Saturday, 6 June 2009

Cinderford Town Trail & RIO


torrential rain and a strong fresh breeze has encouraged me to stay indoors awhile and do a little blogging.

I want to tell you about the heritage trail leaflet for Cinderford in the Forest of Dean. This leaflet has just been created by the year 5s of Littledean Primary School in a project that was arranged by the Real Ideas Organisation (RIO) and enlisted the creative support of myself, Ffinlo Kilner, and Sally Gibson, and the energies and enthusiasms Sarah Jane Bonser.

For more information on the Trail, go to ... or if that doesn't work, google (or whatever is your search engine of choice) 'Cinderford Trail' and follow links ...

The pupils were supported by:

myself, with their creative writing, creating the text of the leaflet;

Ffinlo, with initial research about Cinderford's heritage, design of web input, graphics and images within the leaflet, design of the leaflet itself;

Sally, with providing access to the Artspace venue, and organising a research day for us all - that involved a talk and access to archive material and old books at Cinderford library; a tour and talk at the Palace cinema; a talk and access to old photographs and cuttings by a chap who worked at the old Mercury newspaper office for over 50 years;

Sarah Jane, in her role as one of the school's senior Teaching Assistants - helping to keep focus on the tasks in hand - and with the successful efforts of herself and her daughter to find the weather-worn grave of Forest poet, Catherine Drew.

The whole project had first to be approved by the head teacher, and was initiated by Debbie Cook from RIO. More about RIO below, and I'm including their website in my Links list.

We are all tremendously proud of the finished result, the trail leaflet - but the type of process that this sort of project enables is a wonderful, wonderful thing.

I have 'put my oar in', last year some time, about the value of creative collaborative projects to the development of young people's life and essential skills to a select committee researching creativity in schools. I can't emphasise too strongly the massive gains to be had in getting a couple of creative practitioners together with a bunch of school pupils under the umbrella of a previously-researched community project and driving the process through to a finished result - and usually a darn good launch event with the local press and fruit juice and healthy biscuits and such!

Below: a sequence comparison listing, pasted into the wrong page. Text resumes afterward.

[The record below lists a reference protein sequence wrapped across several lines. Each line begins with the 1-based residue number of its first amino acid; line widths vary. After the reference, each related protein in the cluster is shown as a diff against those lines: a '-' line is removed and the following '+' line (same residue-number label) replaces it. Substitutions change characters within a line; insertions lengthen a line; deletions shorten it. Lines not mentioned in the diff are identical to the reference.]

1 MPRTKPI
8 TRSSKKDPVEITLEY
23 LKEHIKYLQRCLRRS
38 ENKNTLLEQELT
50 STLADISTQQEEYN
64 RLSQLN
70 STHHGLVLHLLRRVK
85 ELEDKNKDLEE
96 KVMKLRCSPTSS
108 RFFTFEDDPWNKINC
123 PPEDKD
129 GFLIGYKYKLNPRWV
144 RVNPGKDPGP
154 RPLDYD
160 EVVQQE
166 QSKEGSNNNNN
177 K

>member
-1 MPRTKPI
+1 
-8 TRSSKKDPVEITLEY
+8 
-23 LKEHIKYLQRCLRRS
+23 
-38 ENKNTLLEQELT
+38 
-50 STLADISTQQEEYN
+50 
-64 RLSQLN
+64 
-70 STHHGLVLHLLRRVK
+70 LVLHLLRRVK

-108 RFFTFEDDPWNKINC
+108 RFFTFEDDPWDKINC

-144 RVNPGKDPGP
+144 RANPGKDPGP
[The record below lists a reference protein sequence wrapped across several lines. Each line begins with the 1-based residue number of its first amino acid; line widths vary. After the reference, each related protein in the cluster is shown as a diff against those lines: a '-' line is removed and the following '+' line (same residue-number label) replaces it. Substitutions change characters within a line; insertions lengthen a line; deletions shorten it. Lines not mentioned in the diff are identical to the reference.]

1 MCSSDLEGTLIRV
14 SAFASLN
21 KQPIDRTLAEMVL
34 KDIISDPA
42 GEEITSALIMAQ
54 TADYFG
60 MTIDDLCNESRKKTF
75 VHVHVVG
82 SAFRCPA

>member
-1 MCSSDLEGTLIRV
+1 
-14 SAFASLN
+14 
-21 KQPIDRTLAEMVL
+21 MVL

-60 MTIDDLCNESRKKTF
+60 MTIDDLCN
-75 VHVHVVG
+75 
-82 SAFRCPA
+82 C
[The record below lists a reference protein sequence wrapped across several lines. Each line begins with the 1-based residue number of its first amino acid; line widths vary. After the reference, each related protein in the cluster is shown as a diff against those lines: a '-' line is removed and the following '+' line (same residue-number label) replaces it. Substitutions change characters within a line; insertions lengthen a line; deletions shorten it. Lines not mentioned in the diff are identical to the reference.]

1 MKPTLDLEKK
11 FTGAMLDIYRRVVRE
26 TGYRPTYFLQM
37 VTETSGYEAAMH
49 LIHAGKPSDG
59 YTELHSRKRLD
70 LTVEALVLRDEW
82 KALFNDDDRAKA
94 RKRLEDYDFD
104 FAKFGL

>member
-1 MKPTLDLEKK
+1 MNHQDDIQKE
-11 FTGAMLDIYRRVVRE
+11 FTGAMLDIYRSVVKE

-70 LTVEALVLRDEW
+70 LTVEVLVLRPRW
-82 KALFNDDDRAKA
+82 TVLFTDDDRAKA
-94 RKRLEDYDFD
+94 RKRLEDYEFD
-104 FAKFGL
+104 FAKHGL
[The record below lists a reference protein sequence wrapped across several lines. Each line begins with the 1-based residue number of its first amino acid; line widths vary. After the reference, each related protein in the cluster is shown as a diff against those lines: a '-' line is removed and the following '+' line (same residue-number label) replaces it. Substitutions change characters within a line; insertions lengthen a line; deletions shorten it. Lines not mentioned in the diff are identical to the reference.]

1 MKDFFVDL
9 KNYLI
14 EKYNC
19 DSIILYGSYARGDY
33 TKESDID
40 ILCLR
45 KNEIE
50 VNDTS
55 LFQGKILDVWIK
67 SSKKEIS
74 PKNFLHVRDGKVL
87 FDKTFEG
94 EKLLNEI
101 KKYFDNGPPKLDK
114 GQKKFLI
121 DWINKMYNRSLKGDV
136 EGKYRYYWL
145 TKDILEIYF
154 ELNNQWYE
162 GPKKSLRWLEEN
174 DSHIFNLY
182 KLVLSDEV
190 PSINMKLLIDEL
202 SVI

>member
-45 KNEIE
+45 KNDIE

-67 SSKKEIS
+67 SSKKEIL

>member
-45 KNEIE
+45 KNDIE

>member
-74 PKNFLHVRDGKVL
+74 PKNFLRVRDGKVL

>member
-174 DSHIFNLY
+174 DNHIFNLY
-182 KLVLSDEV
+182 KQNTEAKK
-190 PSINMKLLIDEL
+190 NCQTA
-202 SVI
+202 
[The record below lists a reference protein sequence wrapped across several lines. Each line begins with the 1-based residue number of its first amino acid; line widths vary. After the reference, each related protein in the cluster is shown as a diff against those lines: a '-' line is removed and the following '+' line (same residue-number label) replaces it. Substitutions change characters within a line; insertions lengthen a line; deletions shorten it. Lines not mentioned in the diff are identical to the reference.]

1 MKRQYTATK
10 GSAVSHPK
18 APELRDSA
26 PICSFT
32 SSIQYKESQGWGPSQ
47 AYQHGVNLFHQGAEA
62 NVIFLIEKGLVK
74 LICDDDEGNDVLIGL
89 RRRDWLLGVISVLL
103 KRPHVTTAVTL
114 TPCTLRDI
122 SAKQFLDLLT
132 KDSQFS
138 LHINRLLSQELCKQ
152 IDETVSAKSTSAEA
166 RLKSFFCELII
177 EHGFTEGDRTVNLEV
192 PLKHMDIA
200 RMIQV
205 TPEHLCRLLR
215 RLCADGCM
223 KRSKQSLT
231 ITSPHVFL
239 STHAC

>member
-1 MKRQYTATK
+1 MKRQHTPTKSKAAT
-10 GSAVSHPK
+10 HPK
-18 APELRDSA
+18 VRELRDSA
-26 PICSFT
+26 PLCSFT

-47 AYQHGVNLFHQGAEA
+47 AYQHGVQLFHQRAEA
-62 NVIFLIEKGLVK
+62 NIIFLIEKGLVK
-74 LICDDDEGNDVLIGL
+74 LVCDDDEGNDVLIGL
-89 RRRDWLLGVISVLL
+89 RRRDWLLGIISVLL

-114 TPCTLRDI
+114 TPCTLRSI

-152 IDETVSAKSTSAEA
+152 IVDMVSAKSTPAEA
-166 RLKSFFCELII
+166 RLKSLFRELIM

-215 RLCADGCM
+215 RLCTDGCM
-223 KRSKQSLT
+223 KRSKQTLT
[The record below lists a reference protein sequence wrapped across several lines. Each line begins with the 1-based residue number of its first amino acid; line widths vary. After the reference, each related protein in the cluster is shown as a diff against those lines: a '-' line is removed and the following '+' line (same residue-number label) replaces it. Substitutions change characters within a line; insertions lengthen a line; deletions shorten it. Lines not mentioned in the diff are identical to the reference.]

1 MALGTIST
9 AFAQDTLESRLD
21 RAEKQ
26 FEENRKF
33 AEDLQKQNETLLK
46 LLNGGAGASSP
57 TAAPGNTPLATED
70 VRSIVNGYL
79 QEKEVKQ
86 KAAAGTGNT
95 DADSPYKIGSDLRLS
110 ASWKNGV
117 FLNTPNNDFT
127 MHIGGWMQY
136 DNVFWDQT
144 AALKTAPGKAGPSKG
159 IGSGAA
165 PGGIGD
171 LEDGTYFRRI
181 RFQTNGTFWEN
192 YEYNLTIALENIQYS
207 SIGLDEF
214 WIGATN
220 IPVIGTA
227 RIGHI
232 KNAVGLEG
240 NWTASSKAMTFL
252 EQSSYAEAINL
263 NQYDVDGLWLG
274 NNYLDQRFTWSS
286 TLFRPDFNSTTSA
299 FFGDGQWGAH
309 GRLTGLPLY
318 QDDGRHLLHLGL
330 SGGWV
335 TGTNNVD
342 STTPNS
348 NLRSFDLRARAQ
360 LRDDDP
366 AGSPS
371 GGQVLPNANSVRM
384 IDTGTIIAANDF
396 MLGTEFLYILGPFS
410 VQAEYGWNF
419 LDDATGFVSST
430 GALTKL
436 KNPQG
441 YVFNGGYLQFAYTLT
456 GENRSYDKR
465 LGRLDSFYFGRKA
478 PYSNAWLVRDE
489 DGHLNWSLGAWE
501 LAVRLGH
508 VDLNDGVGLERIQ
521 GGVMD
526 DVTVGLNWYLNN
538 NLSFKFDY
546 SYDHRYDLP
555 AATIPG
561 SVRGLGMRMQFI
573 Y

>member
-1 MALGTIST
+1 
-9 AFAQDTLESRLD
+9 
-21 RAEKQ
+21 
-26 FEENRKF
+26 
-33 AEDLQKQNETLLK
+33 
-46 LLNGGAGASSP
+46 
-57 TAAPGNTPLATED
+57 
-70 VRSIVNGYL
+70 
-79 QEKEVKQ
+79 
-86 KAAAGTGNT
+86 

Massive gains to the pupils, but I'm talking about myself too (I know, selfish, selfish).

I always gain inspiration and creative stimulation from working with these projects. Not least is the thought-provoking and entertainment value of, say, a baker's dozen of 10 year olds in one space, given free rein to their ideas and opinions.

But other stuff too, that can't be predicted at the start.

Like, for example, I hadn't previously been to the just-gorgeous old Victorain church and graveyard of St Johns.
I hadn't stood on the terrace of the Baptist Chapel and looked over the forest landscape from that view.
I'd barely heard of Catherine Drew, an 'ordinary' housewife who happened to write poetry about the Forest.
I'd never read the 1965 scrap book created by the WI that is housed in Cinderford library.
I'd never heard about the alleged-witches of the area.
I hadn't realised the Triangle now had a mini-auditorium with Forest dialect carved into the sides of the seating!

And one of the times that I really, really loved was the discussion about dialect that the year 5s, me and Sarah Jane had!
I speak with a north-east dialect, even though I've been out of the north-east for over 20 years (lived out, that is, they don't keep me out per se, I go up there all the time :-) ... and I am passionate about the cultural value in retaining dialect. It was lovely to be chatting dialect with these Forest children and their forester TA!


As per their website wording, RIO are a 'social enterprise creating and providing programmes, products and services that help young people around the world realise their potential'.

This is a huge ambition!

But all of my experience with RIO shows me that they're achieving it in their local projects with schools (probably in lots of other projects too, but I only have experience of the schools' ones :-))

And I'm happy to be involved with a further RIO project in the county, this time with Longlevens Primary School.

I wonder what treasures are in store for me this time!
I'll let you know after the project.


1 comment:

  1. Dear Fi

    I’m sorry to send you this email out-of-the-blue but I wondered if you know who currently maintains the Cinderford Town Trail?

    You kindly linked two of the articles to my web-site: “Edward Hunt’s Forest of Dean Miscellany”.

    Following problems with the web-site hosts, I am now rebuilding the site with a new host (

    Unfortunately, this has caused the two links on the Cinderford Town Trail to stop working.

    The new links are:

    Catherine Drew:

    Who Killed the Bears?

    By the way we have met: about 4 years ago at the Church in Lydrook. You and other writers, including Rebecca Tope, were discussing the significance of location in novels. I have a signed copy of your book “From Wear to Wye” from that evening.

    Thank you in advance for your help.

    Kind Regards

    Edward Hunt